(Author's note: This story is dedicated to singer/songwriter Dan Fogelberg, who passed away on December 16th, 2007, due to prostate cancer. He was 56. The song "Same Old Lang Syne" has always been a favorite of mine, and it is upon this song that the following story is based. I hope you enjoy.)
For the first time in my life, I was not looking forward to Christmas. Jaclyn and I had separated five months before, following almost a decade of marriage. We didn't split because of infidelity; I had never cheated on my wife, and to my knowledge, neither had she ever been unfaithful. We had just lost the magic, and we knew it.
The clerk's voice startled me slightly as she spoke from the other side of the deli counter. She was indicating the pile of thinly-sliced turkey upon the deck of her slicer, a questioning look on her face.
"That's fine," I said, then forced a smile. "Just that, and the Muenster."
I tossed the two plastic bags into the basket I held, which already contained a jar of sliced pickles, two beefsteak tomatoes, a jar of spicy mustard, and a loaf of potato bread. The following day, I knew, I would be gastronomically spoiled by Mom's traditional Yuletide feast. For the evening, however, I simply wanted a good, old-fashioned 'sammich.'
And a beer. Or three. Those I already had, chilling in the fridge in my apartment.
The massive grocery store was bustling with last-minute shoppers getting those 'damn, I can't believe I forgot' items, as well as depressingly familiar sad-sacks such as I, who had no sexy Christmas elf to go home to. Not that Jaclyn would have ever dressed up as an elf. Our sex life had been pretty vanilla, to be honest. Pattern of my life.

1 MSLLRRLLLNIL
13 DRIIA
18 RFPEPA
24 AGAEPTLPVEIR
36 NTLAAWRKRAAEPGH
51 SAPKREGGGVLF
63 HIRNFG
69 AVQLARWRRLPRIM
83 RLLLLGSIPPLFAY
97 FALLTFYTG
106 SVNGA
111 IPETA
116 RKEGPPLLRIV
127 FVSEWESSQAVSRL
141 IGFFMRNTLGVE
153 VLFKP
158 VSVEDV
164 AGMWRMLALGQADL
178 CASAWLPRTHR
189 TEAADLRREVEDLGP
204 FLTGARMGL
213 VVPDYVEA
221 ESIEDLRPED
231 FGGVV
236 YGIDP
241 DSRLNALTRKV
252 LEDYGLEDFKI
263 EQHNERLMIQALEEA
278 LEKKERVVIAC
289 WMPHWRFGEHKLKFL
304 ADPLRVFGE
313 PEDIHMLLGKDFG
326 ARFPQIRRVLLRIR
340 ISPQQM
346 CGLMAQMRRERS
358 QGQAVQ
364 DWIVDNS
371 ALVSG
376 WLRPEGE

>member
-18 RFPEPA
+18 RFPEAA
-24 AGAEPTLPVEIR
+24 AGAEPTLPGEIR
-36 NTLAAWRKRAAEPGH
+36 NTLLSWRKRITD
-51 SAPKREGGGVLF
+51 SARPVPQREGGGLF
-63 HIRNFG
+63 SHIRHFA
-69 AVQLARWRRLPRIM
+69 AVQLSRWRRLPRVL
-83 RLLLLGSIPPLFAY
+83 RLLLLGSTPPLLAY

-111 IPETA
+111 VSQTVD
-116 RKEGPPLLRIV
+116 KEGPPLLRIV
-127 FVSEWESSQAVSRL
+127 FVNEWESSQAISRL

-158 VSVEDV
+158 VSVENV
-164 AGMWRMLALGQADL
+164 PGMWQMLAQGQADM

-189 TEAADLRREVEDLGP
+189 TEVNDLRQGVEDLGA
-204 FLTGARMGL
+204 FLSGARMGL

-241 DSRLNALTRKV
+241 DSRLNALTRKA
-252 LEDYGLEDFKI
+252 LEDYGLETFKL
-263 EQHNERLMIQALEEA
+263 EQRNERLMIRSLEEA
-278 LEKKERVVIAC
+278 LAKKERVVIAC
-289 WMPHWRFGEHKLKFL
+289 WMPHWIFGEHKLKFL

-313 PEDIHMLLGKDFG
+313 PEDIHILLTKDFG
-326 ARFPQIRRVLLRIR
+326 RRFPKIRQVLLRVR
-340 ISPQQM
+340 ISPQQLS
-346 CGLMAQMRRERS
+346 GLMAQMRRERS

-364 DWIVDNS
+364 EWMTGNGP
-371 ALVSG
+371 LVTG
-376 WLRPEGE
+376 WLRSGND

I wandered around the aisles, looking at displays of various 'special items' on sale. I chuckled ruefully as I passed a bulk stack of three-foot-tall artificial Christmas trees, complete with lights and tinsel. I had not graced my simple one-bedroom apartment with holiday decorations; that seemed a pathetic gesture to me. But for a moment, I considered the tree-in-a-box. I had never had a Christmas without flashing green and red lights in the living room. It seemed a shame to abandon such a tradition, even though I now lived alone.
As I contemplated the stack of trees, another man, about my age, perhaps a few years older, approached and hesitantly took up one of the boxes, placing it in the cart he pushed. Eerily, I noticed that the other contents of his cart almost perfectly matched mine, except he had a twelve-pack of light beer as well.
"Never thought I'd ever get one of these stupid things," he said sourly, not looking to me as he spoke. "But, hey . . . it's Christmas, right? Even if the bitch left me."
The squeaking of the wheels on his shopping cart seemed to be the only sound in the world for a few seconds. I watched the guy trundle away, thinking how . . . sad he was. Dejected. Morose.
And then I realized I wasn't much different. I looked back to the stack of tiny artificial trees, tasting something sour that rose up from my throat. No . . . that's not me.
I made my way back through the aisles, wanting to get home and make a world-class sandwich, pop a beer, and pretend to enjoy sitting on the couch in my underwear with crumbs on my chest while watching some lame show on TV that my wife hated. And then, suddenly, in the Sauces and Pasta aisle, there she was.
I passed right by her, barely noticing the soft, sunshine-colored hair above a slender frame wrapped in a beige jacket. I caught a whiff of perfume, something faint but sweet and flowery. It enticed me, making me glance back over my shoulder.
I only saw her face in profile, framed by soft, curling wisps of light golden hair. However, there could be no mistaking that round little nose, the way she nibbled her lower lip as she considered the merchandise before her. I found myself staring, stopping in my tracks. I blinked a few times, wondering if it really was her.